Absolutely. Australia is a fantastic place to live but it’s small and isolated. America has almost 15x the population and that makes a tremendous difference when trying to launch a tech company. We also knew that Minefold was a great idea and wanted to give it the best chance of success. For us that was access to talent and capital. Whilst there are very few available programmers in the Valley, the standard is much higher here. We thought it would be much more difficult to hire 100 world class programmers in Sydney than in California. In terms of capital, while programs like StartMate and PushStart are beginning to change the investment landscape in Australia, it’s still nothing like Silicon Valley. There’s been almost no history of large scale tech innovation in Australia so investors are much more risk adverse and generally tend to invest in traditional coal mining rather than voxel mining!
You see this working for every game – but on the point of publishers wanting to create their own bespoke infrastructure, and with so many different variables – how can you create a ‘one size fits all’ platform? What’s the common denominator across every single multiplayer game – what is the one rule you can apply to all?
That’s part of our secret sauce! It’s also why we’re taking things slowly at the moment, one game at a time. Understanding the correct abstractions is really important.
…and above all how much freedom would you be prepared to offer a game developer/publisher – what’s your proposition that makes your platform so compelling that they’d outsource their entire infrastructure to you over designing something bespoke and optimised to their game?
Time! Game devs should be spending more time writing better games, not building infrastructure and keeping servers up! With any luck we’ll also have an audience ready for new games too so that’ll help indie developers market their games.
What about those who want to play on a server – where they don’t want to chip in or have that burden?
It’s not about “chipping in” it’s about paying your own way. Most public servers recoup their costs through donations or other tricks like purchasing ranks. We give everybody who signs up 10 hours a free every month to play on any server. That should be enough for casual players to check out cool worlds briefly but if they intend on playing longer they can upgrade to a Pro account.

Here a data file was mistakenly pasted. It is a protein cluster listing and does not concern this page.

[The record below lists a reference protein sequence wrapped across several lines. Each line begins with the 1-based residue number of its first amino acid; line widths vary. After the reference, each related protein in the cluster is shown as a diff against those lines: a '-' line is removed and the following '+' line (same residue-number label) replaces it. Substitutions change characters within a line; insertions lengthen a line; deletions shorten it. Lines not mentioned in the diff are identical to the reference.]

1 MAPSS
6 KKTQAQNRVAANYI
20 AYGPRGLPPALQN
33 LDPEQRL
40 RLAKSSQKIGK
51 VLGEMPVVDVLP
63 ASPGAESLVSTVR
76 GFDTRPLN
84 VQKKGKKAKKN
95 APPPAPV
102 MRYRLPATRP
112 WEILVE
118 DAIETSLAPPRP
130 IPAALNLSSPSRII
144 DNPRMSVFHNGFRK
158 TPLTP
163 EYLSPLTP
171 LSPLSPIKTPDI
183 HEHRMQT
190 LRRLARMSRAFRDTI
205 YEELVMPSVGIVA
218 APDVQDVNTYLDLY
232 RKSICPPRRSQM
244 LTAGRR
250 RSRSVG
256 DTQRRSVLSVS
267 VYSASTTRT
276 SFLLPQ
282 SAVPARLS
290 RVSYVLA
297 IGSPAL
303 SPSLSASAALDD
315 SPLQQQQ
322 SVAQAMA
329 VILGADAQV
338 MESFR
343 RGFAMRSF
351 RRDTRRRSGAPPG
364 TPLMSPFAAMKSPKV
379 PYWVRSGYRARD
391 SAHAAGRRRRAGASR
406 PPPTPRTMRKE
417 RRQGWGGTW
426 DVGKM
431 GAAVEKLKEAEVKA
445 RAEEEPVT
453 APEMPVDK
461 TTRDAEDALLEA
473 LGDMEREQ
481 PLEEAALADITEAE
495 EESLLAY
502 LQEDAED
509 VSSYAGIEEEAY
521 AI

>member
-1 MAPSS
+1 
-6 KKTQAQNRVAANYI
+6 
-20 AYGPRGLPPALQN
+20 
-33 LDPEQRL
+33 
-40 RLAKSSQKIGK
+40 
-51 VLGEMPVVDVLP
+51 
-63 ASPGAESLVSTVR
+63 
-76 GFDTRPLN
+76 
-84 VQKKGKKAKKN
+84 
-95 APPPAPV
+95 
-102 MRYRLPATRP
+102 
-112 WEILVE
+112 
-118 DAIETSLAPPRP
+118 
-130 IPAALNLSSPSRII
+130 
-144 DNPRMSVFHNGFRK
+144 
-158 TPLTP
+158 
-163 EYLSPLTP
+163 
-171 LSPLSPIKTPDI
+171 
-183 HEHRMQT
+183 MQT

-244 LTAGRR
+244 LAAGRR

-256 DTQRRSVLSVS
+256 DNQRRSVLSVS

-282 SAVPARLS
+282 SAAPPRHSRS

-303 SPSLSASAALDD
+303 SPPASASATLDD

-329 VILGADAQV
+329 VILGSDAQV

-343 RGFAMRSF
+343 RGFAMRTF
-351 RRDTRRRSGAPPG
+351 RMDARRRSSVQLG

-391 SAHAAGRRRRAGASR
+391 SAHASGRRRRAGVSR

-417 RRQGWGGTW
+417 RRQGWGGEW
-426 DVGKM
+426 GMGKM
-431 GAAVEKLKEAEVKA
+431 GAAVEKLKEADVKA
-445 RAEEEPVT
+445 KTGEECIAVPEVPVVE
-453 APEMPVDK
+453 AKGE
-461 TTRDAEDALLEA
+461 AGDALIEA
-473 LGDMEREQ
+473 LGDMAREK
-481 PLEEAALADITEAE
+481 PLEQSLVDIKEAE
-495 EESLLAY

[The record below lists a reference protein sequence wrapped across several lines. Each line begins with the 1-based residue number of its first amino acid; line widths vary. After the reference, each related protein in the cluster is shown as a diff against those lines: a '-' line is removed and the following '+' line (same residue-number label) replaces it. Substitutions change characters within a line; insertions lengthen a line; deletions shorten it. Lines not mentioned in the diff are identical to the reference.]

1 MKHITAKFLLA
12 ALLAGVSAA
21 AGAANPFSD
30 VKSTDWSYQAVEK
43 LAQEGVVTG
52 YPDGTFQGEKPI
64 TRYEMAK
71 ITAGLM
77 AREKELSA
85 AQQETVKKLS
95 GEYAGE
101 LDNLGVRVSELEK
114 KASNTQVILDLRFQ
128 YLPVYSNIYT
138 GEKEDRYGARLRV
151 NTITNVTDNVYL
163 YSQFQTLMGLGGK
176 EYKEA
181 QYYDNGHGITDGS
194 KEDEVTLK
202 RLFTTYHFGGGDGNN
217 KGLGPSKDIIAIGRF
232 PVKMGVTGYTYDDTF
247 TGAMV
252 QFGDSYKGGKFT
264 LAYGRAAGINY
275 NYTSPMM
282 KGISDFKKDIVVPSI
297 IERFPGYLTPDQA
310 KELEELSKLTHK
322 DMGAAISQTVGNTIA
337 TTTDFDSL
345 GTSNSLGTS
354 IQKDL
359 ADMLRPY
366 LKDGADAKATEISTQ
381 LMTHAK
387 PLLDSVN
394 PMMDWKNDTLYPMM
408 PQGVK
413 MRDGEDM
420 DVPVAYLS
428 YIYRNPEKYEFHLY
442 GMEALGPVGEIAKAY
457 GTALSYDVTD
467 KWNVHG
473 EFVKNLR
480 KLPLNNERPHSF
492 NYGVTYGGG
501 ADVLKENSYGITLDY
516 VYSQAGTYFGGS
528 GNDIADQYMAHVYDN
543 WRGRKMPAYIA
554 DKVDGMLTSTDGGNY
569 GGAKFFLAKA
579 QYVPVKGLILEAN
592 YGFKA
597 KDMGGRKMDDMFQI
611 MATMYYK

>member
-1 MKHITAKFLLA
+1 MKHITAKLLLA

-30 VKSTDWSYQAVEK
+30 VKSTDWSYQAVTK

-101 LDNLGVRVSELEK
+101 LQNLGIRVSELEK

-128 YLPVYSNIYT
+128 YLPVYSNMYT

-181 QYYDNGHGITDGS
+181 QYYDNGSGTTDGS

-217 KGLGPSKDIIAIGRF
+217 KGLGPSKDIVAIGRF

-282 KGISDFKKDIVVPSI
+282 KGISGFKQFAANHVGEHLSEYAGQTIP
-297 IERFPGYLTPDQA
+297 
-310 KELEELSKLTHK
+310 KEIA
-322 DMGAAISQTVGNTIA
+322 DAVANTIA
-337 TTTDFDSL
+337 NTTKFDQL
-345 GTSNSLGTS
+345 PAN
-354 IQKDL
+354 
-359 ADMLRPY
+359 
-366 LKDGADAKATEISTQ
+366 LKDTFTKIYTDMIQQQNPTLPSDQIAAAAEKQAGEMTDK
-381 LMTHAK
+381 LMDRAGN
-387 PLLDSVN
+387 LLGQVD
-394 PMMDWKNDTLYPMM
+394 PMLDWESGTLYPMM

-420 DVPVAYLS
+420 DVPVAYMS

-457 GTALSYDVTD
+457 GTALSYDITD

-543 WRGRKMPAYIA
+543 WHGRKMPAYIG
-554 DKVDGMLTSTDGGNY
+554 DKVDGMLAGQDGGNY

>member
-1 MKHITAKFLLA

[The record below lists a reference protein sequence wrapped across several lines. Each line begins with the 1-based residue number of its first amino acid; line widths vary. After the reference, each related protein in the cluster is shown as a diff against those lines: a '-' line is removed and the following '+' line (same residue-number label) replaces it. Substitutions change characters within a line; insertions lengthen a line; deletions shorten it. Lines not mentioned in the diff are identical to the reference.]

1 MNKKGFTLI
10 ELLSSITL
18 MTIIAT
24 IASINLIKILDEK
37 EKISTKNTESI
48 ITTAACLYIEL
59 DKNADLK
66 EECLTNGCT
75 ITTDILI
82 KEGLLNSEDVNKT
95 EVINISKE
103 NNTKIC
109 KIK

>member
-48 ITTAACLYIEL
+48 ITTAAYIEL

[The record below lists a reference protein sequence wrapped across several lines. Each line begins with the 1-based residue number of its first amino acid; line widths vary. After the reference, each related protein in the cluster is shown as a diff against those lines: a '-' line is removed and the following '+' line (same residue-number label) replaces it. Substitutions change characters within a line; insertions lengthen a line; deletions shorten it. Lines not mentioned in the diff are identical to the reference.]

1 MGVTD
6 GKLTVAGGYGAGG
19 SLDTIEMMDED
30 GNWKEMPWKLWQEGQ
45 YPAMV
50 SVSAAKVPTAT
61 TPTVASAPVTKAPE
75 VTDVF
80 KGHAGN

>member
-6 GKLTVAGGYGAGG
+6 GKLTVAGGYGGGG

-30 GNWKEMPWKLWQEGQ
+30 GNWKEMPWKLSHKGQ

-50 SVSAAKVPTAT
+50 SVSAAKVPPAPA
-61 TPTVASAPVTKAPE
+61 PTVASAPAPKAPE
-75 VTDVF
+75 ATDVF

Do you have research to show that the ‘chipping in’ idea can scale?
World of Warcraft is a great example of our model. They have 10 million or so users who are happy to pay $15 a month to play one game.
What is the biggest challenge to date that you’ve had to overcome?
Explaining what we do to people who don’t play Minecraft. If somebody plays Minecraft then the conversation is a really quick “OMG, that’s exactly what I need”. However, if they haven’t played Minecraft (or even games) then it’s much more difficult. I’m pretty sure my parents think I just sit on the computer and play lego all day.
What do you forsee the biggest challenges will be for you to overcome as you expand?
Hiring. We’re based in the Valley where competition for talent is very tough and we only want to hire the best people. When somebody could get a job with companies like Apple or Zynga, why would they come to work for us? I think we’ve got really interesting problems to solve in an extremely creative space. We’re growing really fast but we’ve spent a lot of time crafting a great culture within the company.
Which other games could you see this model working for – and what are your plans for the future?
We see this working for all games. Though we’re currently only supporting Minecraft, we’re building a platform. That is one area we’re not focusing on at the moment but we will soon. Other than that we don’t like to plan too much. We just continue making stuff that delights people.
Explain to us what the word ‘platform’ means to you right now, exactly how do you see your platform being used – and by whom?
A platform for us is something that enables producers to publish content and consumers to access it. Facebook is a great example, every time you “sign in with Facebook” you’re a consumer of the Facebook platform.
We see game developers publishing the multiplayer component of their games to Minefold, which we can then spin up over our infrastructure. Players can interact with it either directly through the games themselves or via our website. If we do our job well then it should be a win-win situation for everybody! We’re quite aways from this at the moment, but it’s certainly the vision we’re working towards.
Who do you look up to in the games industry – who are your main inspirations?
There are too many to mention! Notch is obviously an inspiration. We think he’s a fantastic programmer and what he’s accomplished with it is amazing. We woke up at 2am the other morning with an email from him and that was like being blessed by God. However, he was pissed off that the site was sending him spam because so many people were adding him to their worlds. We had setup dummy accounts so that specifically wouldn’t happen but it got overlooked in our rush to release! I felt pretty terrible after that and couldn’t get back to sleep.
We’ve also been laughing along to Tim Schafer’s Kickstarter updates recently and I started replaying Full Throttle.